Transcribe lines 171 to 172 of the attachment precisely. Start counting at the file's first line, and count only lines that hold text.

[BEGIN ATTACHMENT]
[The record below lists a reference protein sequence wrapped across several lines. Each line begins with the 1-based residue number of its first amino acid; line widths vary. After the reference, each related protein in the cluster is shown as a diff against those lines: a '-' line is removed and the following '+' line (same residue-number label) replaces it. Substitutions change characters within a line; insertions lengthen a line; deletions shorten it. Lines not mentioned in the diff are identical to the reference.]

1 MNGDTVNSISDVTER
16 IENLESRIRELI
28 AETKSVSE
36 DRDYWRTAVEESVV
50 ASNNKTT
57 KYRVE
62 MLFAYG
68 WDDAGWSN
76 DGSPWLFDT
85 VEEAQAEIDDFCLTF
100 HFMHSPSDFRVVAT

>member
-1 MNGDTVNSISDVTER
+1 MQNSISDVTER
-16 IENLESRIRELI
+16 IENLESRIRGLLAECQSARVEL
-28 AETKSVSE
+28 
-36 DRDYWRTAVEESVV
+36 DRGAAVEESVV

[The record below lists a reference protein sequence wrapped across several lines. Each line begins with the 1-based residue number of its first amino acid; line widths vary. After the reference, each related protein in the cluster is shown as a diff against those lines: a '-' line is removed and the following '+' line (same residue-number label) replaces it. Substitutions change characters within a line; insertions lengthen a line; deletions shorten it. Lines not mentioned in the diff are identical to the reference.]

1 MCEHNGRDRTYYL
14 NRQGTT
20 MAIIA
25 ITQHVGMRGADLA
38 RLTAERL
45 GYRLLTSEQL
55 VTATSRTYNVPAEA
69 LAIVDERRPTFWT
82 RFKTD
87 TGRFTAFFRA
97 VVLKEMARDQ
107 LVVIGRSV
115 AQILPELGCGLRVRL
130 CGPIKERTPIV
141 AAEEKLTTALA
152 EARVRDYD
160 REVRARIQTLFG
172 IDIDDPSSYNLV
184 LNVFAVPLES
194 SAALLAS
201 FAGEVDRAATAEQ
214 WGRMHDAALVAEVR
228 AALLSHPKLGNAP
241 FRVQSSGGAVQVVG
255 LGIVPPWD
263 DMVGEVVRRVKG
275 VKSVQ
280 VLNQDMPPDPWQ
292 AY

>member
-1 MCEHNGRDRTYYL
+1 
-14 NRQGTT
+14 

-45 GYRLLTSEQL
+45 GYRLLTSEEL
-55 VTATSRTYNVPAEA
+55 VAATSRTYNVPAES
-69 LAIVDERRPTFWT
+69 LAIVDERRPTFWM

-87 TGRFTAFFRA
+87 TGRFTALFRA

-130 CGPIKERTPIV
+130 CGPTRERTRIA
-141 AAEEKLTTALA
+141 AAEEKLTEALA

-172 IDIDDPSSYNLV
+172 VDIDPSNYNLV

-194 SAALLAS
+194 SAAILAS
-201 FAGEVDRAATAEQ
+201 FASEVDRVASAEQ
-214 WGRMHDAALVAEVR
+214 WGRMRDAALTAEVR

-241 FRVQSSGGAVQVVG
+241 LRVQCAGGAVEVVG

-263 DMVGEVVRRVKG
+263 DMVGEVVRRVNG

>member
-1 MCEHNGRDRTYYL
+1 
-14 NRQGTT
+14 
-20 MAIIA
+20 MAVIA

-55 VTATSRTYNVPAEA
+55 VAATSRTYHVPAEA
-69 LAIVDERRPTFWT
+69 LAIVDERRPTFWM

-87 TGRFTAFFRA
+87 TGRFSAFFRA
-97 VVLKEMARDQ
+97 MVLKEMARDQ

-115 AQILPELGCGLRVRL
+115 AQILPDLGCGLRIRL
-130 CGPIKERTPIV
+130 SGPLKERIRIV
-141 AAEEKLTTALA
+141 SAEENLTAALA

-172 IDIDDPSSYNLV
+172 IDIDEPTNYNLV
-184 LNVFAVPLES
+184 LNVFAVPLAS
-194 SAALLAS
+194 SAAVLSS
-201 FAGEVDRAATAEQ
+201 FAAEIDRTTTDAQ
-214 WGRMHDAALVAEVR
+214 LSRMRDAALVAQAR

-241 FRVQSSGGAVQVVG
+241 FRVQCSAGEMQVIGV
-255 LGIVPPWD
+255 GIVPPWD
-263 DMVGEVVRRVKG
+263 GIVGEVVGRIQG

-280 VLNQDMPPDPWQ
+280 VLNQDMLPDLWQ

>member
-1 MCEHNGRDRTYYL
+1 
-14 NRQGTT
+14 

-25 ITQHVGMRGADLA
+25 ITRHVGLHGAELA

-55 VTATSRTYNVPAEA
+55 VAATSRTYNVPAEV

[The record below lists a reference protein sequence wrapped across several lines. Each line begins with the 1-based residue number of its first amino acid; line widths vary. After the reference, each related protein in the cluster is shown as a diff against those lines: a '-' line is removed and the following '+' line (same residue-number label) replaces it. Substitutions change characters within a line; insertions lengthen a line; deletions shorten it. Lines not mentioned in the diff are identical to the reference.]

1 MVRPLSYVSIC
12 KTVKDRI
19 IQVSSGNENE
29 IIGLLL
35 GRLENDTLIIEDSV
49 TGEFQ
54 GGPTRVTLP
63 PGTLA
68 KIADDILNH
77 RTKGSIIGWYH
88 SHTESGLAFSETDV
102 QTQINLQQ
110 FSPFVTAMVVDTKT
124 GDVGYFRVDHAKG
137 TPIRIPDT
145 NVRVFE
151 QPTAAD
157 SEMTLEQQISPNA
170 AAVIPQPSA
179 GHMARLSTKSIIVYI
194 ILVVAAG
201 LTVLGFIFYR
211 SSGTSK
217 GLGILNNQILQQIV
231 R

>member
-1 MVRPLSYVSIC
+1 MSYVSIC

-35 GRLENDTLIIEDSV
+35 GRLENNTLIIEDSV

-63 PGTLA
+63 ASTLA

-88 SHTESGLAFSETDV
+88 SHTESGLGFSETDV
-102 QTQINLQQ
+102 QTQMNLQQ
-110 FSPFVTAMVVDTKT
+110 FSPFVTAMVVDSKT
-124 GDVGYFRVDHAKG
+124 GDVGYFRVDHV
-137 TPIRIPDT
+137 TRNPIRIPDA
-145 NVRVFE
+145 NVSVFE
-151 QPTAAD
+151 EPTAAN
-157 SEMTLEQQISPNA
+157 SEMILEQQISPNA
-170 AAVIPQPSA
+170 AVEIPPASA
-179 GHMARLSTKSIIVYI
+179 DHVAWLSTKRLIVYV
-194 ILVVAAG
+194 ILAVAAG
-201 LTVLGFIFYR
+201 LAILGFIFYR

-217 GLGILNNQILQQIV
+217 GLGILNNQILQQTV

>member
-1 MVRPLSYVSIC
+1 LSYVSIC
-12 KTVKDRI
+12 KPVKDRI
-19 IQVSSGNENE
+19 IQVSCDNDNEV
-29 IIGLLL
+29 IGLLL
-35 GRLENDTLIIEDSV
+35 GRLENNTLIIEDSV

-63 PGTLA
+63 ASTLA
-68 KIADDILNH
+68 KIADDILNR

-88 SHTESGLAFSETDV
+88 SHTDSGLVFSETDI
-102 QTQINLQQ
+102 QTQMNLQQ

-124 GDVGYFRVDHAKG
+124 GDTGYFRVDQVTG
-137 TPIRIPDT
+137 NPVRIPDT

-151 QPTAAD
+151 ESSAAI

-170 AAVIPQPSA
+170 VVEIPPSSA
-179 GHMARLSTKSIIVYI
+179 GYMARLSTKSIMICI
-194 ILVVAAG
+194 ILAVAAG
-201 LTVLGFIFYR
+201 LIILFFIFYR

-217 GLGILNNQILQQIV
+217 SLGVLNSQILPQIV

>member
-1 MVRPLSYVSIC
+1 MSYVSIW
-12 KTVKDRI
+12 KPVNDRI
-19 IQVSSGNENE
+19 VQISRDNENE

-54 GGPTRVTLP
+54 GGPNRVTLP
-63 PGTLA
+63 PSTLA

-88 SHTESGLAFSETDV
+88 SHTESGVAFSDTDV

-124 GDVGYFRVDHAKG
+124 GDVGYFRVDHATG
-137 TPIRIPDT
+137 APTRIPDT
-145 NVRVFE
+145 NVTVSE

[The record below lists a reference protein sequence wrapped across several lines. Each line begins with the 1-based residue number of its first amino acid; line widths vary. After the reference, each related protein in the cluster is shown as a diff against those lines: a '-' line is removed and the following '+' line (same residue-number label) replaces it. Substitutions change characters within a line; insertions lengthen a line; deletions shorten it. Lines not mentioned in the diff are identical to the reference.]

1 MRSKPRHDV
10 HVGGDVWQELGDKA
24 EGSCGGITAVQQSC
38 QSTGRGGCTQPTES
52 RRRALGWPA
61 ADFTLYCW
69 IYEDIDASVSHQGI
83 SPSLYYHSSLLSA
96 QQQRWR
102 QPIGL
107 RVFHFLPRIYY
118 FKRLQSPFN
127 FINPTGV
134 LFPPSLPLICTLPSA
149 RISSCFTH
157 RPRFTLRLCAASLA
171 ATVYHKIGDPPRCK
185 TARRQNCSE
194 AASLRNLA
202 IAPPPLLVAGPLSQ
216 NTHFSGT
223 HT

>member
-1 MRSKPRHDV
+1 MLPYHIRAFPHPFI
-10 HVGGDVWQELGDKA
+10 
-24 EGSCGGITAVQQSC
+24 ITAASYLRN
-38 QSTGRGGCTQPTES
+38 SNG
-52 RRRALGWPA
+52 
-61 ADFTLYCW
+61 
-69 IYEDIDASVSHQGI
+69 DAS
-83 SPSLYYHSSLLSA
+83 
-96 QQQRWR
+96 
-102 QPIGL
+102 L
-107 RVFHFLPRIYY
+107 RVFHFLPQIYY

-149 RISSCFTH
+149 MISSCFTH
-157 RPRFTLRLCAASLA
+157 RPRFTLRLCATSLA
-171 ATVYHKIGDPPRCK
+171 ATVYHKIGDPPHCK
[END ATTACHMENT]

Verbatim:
+137 TRNPIRIPDA
-145 NVRVFE